Lighter summery wines are replaced by more robust reds from Bordeaux. Beaujolais nouveau and the celebration that surrounds it will officially begin the third week in November, something else to look forward to.

And then there is autumn’s tour de force, the fashion magazines. Suddenly they are thick and beckoning: “Nos Favoris: La Mode d’Automne et Hiver!” (Our Favorites: Fall and Winter Fashion) full of promise, suggesting what we might like to wear right this minute—the new colors, shapes, lengths, inspirations, temptations.

I wait all year for these issues.

Finally we can toss the skinny, unfulfilling summer editions for these replacements offering substance and desire.

Always there are “serious” beauty articles tucked in with la mode, telling us to do something new with our hair, spiff up the color and apply an at-home deep, deep conditioning mask after vacations in the sun and sea. As for our skin, we’re advised that it’s time to slough and buff, maybe consider a professional facial. Autumn deserves to be taken seriously. It calls for pampering and polishing.

How about starting slowly if we haven’t quite decided what to add to our wardrobes? That would call for a manicure, the magazines suggest, maybe in a real pink that’s not quite neutral, but not timid either, or a nude that has a little apricot going on. And, for those less faint-hearted, a sangria, a red-red or Bordeaux, maybe mauve (French bleu?)—all on the hit list.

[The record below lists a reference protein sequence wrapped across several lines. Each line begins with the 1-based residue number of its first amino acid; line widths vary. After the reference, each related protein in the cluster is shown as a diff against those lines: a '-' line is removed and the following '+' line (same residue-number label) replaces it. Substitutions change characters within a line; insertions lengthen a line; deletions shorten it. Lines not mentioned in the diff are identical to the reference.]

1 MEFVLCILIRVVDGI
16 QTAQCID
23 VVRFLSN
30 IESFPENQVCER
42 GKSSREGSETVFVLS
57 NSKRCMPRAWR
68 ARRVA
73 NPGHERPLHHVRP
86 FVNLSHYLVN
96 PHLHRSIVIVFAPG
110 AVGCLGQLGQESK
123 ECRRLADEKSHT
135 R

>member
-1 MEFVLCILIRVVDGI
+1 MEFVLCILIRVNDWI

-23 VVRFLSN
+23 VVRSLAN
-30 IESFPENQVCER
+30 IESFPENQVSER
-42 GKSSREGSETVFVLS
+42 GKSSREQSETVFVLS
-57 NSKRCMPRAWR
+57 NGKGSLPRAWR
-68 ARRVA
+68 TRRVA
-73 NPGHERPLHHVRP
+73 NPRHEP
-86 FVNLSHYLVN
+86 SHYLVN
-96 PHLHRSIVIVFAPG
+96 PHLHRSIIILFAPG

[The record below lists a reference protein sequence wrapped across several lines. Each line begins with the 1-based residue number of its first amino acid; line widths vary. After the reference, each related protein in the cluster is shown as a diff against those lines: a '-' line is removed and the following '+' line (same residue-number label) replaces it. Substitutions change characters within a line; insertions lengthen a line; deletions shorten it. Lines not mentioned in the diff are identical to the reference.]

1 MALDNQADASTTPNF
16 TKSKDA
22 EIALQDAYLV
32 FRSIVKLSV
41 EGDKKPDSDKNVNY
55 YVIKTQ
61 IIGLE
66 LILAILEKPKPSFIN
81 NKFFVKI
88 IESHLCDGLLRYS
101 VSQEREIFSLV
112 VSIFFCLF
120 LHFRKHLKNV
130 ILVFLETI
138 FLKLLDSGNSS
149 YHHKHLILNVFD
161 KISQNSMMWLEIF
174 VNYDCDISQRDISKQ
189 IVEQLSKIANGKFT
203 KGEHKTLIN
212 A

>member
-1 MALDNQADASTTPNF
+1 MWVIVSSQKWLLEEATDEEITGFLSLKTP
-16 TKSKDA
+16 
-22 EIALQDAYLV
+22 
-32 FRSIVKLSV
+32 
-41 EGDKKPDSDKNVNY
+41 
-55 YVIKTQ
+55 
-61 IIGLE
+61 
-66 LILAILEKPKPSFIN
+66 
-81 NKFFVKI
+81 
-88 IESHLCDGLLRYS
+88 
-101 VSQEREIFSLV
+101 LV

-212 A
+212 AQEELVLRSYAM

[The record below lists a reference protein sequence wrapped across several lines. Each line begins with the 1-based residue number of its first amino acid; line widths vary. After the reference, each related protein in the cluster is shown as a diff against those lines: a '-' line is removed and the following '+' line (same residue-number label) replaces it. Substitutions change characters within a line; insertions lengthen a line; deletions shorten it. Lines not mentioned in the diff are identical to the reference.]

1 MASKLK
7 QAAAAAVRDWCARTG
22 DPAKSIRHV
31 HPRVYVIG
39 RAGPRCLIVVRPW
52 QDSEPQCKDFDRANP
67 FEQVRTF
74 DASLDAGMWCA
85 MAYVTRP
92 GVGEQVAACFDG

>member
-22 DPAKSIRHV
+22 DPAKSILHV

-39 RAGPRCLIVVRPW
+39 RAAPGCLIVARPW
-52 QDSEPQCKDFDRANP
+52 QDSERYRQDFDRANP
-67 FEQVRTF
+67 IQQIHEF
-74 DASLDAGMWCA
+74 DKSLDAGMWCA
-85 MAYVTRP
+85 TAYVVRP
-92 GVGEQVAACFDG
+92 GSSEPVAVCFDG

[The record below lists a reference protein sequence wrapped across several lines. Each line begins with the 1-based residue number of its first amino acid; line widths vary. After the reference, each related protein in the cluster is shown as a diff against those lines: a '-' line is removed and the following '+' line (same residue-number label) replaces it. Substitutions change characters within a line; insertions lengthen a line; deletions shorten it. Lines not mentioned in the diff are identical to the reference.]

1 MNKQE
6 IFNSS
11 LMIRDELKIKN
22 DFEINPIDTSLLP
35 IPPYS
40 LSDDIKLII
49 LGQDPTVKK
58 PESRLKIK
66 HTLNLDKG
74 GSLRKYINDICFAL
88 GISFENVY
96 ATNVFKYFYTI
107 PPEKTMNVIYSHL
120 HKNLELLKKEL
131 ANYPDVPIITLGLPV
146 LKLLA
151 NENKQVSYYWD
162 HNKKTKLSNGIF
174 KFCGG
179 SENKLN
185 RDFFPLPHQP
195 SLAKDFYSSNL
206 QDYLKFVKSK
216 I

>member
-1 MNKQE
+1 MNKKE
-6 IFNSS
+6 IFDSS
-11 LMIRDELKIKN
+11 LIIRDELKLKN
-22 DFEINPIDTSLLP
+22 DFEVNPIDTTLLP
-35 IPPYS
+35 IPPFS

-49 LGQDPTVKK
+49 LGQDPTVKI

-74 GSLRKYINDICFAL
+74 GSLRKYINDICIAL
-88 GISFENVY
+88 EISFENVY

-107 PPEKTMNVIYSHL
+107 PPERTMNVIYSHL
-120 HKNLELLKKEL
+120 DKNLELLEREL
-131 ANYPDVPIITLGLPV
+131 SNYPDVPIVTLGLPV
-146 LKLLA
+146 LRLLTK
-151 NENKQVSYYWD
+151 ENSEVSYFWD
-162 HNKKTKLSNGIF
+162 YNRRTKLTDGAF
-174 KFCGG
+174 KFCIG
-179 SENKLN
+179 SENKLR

Now that my nails are polished (in pink), let me tell you what I love to do in Paris: Take a book and sit outside in a café snug in layered sweaters, a warm scarf and ballerinas newly paired with socks (in French bleu), and sip a café au lait or even better a thick chocolat chaud and observe what Frenchwomen are wearing and how they’ve put it all together. How they put it all together is the world’s best street theater, and no other time of year compares with autumn in Paris.

As F. Scott Fitzgerald said: “Life starts all over again when it gets crisp in the fall.”

Maybe he was talking about Paris. I would like to think he was. After all, he and Zelda lived and played here for many autumns.

 

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  • D. A. Wolf October 18, 2014 at 11:42 am

    As always, Tish, you most eloquently pull me straight inside your world – and make me miss Paris!

    Bisous.

    Reply
  • Tish Jett October 18, 2014 at 8:44 am

    Actually what I meant when I said “socks” was opaque knee-highs that are really in the hosiery category weight-wise I guess. But, they come in wonderful colors and even patterns if one desires. They slip beautifully into ballerinas.

    And, yes, I’m with you Lori, I do love loafers in the fall or the very French option of bottines (short boots).

    Reply
  • Lori @ In My Kitchen, In My Life October 14, 2014 at 2:03 pm

    Oh, please talk to me about ballet flats WITH SOCKS!!! Do we go for contrast or matching colors? Autumn to me has meant switching my ballets for loafers or other shoes so I can wear socks.

    Reply
  • Andrea October 14, 2014 at 12:01 pm

    Great article Tish! Makes me want to jet off to Paris right now!!

    Reply